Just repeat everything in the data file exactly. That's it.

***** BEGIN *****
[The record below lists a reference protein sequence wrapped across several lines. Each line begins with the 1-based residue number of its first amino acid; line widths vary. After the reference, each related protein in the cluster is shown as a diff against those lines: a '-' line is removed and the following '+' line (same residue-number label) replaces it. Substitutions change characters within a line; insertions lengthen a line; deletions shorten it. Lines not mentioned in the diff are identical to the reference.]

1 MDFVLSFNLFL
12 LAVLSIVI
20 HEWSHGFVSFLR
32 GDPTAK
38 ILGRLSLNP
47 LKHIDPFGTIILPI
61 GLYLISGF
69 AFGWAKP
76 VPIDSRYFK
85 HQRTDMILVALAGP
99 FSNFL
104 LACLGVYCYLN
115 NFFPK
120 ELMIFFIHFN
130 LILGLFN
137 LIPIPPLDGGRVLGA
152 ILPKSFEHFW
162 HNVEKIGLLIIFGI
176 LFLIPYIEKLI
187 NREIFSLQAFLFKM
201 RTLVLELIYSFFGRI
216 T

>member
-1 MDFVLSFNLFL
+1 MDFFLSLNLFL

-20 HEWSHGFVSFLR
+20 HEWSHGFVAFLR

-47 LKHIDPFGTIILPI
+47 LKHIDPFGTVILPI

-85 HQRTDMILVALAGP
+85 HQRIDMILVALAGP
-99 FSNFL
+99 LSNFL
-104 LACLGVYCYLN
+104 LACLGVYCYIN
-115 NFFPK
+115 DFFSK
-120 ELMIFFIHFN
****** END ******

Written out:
[The record below lists a reference protein sequence wrapped across several lines. Each line begins with the 1-based residue number of its first amino acid; line widths vary. After the reference, each related protein in the cluster is shown as a diff against those lines: a '-' line is removed and the following '+' line (same residue-number label) replaces it. Substitutions change characters within a line; insertions lengthen a line; deletions shorten it. Lines not mentioned in the diff are identical to the reference.]

1 MDFVLSFNLFL
12 LAVLSIVI
20 HEWSHGFVSFLR
32 GDPTAK
38 ILGRLSLNP
47 LKHIDPFGTIILPI
61 GLYLISGF
69 AFGWAKP
76 VPIDSRYFK
85 HQRTDMILVALAGP
99 FSNFL
104 LACLGVYCYLN
115 NFFPK
120 ELMIFFIHFN
130 LILGLFN
137 LIPIPPLDGGRVLGA
152 ILPKSFEHFW
162 HNVEKIGLLIIFGI
176 LFLIPYIEKLI
187 NREIFSLQAFLFKM
201 RTLVLELIYSFFGRI
216 T

>member
-1 MDFVLSFNLFL
+1 MDFFLSLNLFL

-20 HEWSHGFVSFLR
+20 HEWSHGFVAFLR

-47 LKHIDPFGTIILPI
+47 LKHIDPFGTVILPI

-85 HQRTDMILVALAGP
+85 HQRIDMILVALAGP
-99 FSNFL
+99 LSNFL
-104 LACLGVYCYLN
+104 LACLGVYCYIN
-115 NFFPK
+115 DFFSK
-120 ELMIFFIHFN